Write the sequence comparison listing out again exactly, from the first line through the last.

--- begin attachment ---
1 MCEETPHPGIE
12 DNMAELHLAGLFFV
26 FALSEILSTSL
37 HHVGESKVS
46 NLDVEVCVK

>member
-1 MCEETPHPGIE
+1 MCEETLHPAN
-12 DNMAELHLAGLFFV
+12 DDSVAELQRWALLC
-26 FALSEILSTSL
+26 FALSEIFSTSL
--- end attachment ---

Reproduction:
1 MCEETPHPGIE
12 DNMAELHLAGLFFV
26 FALSEILSTSL
37 HHVGESKVS
46 NLDVEVCVK

>member
-1 MCEETPHPGIE
+1 MCEETLHPAN
-12 DNMAELHLAGLFFV
+12 DDSVAELQRWALLC
-26 FALSEILSTSL
+26 FALSEIFSTSL